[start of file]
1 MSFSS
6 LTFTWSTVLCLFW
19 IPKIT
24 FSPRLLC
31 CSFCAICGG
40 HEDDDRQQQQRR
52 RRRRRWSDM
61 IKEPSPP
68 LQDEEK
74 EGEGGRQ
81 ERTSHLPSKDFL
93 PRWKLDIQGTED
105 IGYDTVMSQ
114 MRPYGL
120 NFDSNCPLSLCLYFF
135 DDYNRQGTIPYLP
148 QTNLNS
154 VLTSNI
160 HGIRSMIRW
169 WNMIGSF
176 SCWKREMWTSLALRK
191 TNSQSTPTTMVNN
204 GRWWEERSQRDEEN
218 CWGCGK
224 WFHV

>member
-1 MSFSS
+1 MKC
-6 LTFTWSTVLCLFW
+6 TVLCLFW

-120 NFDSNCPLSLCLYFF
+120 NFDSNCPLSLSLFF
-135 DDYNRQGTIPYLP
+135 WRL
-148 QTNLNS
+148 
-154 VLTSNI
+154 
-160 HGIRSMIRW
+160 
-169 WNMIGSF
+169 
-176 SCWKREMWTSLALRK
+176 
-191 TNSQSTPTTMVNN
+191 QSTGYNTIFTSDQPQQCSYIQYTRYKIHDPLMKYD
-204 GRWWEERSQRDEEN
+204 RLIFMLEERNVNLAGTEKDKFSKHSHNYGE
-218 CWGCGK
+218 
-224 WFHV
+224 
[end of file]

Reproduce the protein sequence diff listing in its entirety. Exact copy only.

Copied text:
1 MSFSS
6 LTFTWSTVLCLFW
19 IPKIT
24 FSPRLLC
31 CSFCAICGG
40 HEDDDRQQQQRR
52 RRRRRWSDM
61 IKEPSPP
68 LQDEEK
74 EGEGGRQ
81 ERTSHLPSKDFL
93 PRWKLDIQGTED
105 IGYDTVMSQ
114 MRPYGL
120 NFDSNCPLSLCLYFF
135 DDYNRQGTIPYLP
148 QTNLNS
154 VLTSNI
160 HGIRSMIRW
169 WNMIGSF
176 SCWKREMWTSLALRK
191 TNSQSTPTTMVNN
204 GRWWEERSQRDEEN
218 CWGCGK
224 WFHV

>member
-1 MSFSS
+1 MKC
-6 LTFTWSTVLCLFW
+6 TVLCLFW

-120 NFDSNCPLSLCLYFF
+120 NFDSNCPLSLSLFF
-135 DDYNRQGTIPYLP
+135 WRL
-148 QTNLNS
+148 
-154 VLTSNI
+154 
-160 HGIRSMIRW
+160 
-169 WNMIGSF
+169 
-176 SCWKREMWTSLALRK
+176 
-191 TNSQSTPTTMVNN
+191 QSTGYNTIFTSDQPQQCSYIQYTRYKIHDPLMKYD
-204 GRWWEERSQRDEEN
+204 RLIFMLEERNVNLAGTEKDKFSKHSHNYGE
-218 CWGCGK
+218 
-224 WFHV
+224 